Putting Bangladesh on the
If attitude is an integral part of style then certainly Aneela Haque's designs have plenty of it. "I prefer my creations to stand out and show the right attitude," says Aneela, also owner of an advertising agency and a public relations and event management company. "I suppose that's what the people who walk into my store want as well."
Merging elements from the rural culture and urban sophistication, Aneela's designs are a combination of the east and the west. Having launched her fashion label, AnDes (ANeela's DESigns) about ten years ago, Aneela is one of the pioneers of Bangladeshi fashion today. She is also one of the seven founding members of Bangladesh Fashion Alliance that organised the first Bangladesh Fashion Week in 2004.
"My clothes and garments are like a passport to the world," she smiles. Her designs speak of the traditional Bangladeshi handicrafts, including the many influences that she has had.. "I love ghazals, karate, reading, gardening, interior designing, gardening and travel," she lists. "Travelling led me to work with different cultural motifs, for instance, fiery dragons from China, the hieroglyphics from Egypt, elements from Africa, Paris, India and also various elements from rural Bangladesh," she adds.
These elements are apparent in the 12 designs that Aneela created for the Bridal Asia collection to be held in October in New Delhi. Launched in 1999 by Indian designer Divyaa Gurwaara, Bridal Asia is a premier bridal show that showcases the latest bridal collections by the top designers in and around the country. "Bridal Asia is platform where one can actually see the obvious display of diversity in culture," explains Aneela. "Famous names like Ritu Kumar, Mona Pali, Arjun Khanna and many more are actively involved in this event. Even Mahin Khan from Bangladesh had represented Aarong from Bangladesh in this event last year."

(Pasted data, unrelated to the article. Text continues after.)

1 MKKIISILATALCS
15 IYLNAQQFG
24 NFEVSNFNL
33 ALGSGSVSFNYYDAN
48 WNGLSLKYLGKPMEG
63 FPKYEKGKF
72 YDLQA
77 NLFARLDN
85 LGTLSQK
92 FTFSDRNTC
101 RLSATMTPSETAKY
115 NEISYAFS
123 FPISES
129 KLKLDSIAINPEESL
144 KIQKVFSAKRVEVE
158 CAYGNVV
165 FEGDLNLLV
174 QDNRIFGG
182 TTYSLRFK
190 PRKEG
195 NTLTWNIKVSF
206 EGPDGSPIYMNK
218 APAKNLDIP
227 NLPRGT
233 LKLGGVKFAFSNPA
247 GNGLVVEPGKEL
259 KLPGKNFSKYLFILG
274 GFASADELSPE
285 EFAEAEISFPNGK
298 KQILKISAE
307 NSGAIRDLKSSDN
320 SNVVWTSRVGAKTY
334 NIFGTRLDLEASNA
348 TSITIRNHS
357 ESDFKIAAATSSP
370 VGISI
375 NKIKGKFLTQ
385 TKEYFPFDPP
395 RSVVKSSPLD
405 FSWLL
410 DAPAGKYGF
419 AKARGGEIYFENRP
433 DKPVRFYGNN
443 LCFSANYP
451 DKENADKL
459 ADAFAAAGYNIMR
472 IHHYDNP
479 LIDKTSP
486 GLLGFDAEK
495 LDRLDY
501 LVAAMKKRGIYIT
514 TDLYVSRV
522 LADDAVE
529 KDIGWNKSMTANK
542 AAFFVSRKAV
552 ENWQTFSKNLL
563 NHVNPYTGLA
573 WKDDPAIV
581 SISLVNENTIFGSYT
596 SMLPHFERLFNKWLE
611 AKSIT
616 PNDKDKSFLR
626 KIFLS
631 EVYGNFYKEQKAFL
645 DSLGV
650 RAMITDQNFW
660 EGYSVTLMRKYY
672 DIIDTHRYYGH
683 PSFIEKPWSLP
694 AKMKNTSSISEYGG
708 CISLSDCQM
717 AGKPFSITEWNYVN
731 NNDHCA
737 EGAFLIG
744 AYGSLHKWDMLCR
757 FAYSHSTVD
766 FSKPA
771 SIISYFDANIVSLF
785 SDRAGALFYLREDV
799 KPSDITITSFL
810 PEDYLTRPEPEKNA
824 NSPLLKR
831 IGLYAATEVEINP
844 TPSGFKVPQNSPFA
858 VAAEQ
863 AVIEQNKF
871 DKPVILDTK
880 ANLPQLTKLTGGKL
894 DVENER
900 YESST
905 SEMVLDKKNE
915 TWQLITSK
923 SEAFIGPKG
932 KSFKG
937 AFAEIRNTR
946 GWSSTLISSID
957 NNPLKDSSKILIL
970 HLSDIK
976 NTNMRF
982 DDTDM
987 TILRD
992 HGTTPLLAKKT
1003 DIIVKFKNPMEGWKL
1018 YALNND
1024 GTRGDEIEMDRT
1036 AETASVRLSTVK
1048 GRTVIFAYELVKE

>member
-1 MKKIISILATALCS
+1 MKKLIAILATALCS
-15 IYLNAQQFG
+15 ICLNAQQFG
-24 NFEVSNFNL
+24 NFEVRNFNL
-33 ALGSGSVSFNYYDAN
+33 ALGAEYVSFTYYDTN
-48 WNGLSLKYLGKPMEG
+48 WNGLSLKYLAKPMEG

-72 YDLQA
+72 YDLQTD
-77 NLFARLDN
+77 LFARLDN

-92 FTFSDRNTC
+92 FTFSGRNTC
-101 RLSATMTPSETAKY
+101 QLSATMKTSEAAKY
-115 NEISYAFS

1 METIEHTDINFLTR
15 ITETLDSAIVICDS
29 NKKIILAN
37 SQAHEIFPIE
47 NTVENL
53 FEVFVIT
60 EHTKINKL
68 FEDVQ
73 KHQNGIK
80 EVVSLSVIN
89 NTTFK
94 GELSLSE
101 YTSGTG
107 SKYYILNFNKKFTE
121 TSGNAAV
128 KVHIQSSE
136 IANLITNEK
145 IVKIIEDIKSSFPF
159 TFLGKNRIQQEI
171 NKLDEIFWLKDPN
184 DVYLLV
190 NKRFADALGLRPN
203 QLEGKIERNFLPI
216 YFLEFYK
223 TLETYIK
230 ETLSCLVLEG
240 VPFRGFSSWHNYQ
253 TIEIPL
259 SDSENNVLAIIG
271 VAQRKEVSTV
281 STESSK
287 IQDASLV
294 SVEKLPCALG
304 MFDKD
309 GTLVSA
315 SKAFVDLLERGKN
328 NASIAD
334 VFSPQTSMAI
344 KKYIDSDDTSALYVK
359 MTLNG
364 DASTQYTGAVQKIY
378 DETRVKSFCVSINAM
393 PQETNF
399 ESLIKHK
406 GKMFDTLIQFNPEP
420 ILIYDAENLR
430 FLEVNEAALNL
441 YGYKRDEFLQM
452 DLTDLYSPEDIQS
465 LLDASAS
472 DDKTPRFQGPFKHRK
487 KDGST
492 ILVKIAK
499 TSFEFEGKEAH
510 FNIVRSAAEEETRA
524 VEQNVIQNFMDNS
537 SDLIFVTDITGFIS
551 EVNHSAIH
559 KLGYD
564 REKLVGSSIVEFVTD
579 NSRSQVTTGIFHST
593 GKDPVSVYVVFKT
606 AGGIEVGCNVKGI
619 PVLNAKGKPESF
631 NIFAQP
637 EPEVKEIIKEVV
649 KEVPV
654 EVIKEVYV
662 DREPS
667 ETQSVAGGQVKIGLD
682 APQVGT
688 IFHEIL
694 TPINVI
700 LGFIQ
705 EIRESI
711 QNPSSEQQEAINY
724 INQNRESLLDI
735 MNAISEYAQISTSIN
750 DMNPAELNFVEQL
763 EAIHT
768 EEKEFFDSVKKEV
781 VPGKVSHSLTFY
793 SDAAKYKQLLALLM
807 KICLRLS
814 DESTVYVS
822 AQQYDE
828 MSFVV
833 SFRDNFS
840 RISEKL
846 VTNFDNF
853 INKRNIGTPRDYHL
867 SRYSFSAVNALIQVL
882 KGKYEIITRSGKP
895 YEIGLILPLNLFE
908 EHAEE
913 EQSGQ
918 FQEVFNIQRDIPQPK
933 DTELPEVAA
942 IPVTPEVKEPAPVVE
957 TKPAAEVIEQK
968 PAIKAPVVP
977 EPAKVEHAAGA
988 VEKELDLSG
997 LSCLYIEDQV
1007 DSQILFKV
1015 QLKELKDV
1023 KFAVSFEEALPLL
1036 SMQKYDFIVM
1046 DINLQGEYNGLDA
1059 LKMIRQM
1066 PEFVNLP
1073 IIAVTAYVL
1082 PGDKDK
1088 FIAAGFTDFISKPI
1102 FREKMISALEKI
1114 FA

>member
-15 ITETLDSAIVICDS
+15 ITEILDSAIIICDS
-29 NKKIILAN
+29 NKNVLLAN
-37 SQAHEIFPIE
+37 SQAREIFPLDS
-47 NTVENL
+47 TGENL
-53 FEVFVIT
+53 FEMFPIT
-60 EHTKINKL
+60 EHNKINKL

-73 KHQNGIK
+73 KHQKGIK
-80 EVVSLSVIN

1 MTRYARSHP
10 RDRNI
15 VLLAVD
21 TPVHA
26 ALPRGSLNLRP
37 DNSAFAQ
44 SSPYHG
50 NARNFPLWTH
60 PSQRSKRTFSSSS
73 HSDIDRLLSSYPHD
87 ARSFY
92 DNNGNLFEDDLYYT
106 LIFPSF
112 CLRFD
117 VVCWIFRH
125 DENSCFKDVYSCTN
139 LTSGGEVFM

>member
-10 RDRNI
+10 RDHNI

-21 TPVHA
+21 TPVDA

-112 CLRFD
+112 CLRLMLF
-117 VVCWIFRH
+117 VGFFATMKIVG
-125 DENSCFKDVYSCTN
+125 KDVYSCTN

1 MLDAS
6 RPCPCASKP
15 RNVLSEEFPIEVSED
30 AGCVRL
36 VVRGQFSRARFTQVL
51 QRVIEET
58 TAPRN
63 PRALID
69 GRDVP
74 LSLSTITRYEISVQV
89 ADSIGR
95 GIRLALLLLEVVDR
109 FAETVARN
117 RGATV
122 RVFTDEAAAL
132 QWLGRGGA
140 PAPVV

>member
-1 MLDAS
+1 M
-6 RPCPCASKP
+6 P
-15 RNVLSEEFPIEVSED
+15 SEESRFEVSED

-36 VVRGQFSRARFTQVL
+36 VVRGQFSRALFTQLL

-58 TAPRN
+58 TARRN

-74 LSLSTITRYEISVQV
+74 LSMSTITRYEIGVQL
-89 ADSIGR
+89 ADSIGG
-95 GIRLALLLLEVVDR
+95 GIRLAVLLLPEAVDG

Among the well known designers, Aneela Haque will be representing her own designs for the first time, representing Bangladesh this year at the three-day Bridal Asia event to be held at the Taj hotel in New Delhi from October 8-10. She will be unveiling, what she calls, "a poetic journal" where the "Majestic Royals by Aneela" will be displayed on the runway. "Travelling over the years has made me extremely sensitive to the cultural and social beauties of every country," she says. "There's something so beautiful in music, the art and the poetry that every culture represents. These art forms have a lot to say about one's own identity as a person as well. Every designer has his or her own character traits or identity marks clearly sprawled on the designs. One just has to look carefully at the clothes to know what exactly these characteristics speak of."
Her collection for Bridal Asia, in bold colours of red, black and white, is inspired by the writings of Rabindranath Tagore, Jibonanondo Das from Bangladesh, Chinese intellectual Li Bai from China and French poet Appolianaire.
"Marriage is a happy occasion and it reminds me of the colour red," she smiles. "There is so much romance in Tagore's poetry, which led me to use verses from the songs Tumi je surer agun and Tumi kemon kore gaan koro."
Aneela has used jute-silk, a variety of cottons, khadi, muslin and crepe-silk for her designs. "My clothes have various scriptures and calligraphy on them," she explains. "Being someone who appreciates being global, rather than pointing down to a particular culture, I have tried to blend my own culture with bits and pieces of the ancient cultures from Egypt, Paris and many others."
Aneela describes Bridal Asia as an event which literally breaks all cultural barriers and brings everyone under one roof. "The best part about this event is that there are cross cultural exchanges that take place and are very much welcomed by the artists present there."
Bridal Asia has had designers from the subcontinent coming together to display their designs and speak their expressions. Very soon, however, designers and creators from Singapore, UAE from the Middle East and London will be participating in this yearly event.
"Bridal Asia is coming to Bangladesh!" exclaims Aneela. "It will have one of its branches here in Dhaka very soon, which I will be heading. I plan to start work in December, merging festive occasions like Eid, Christmas, New Year, the wedding season together, not to mention winter itself, where a variety of designs can be created." Aneela also plans to involve designers from other countries such as Pakistan and India. "Eventually, we can move farther on the globe," she quips.
(R) thedailystar.net 2005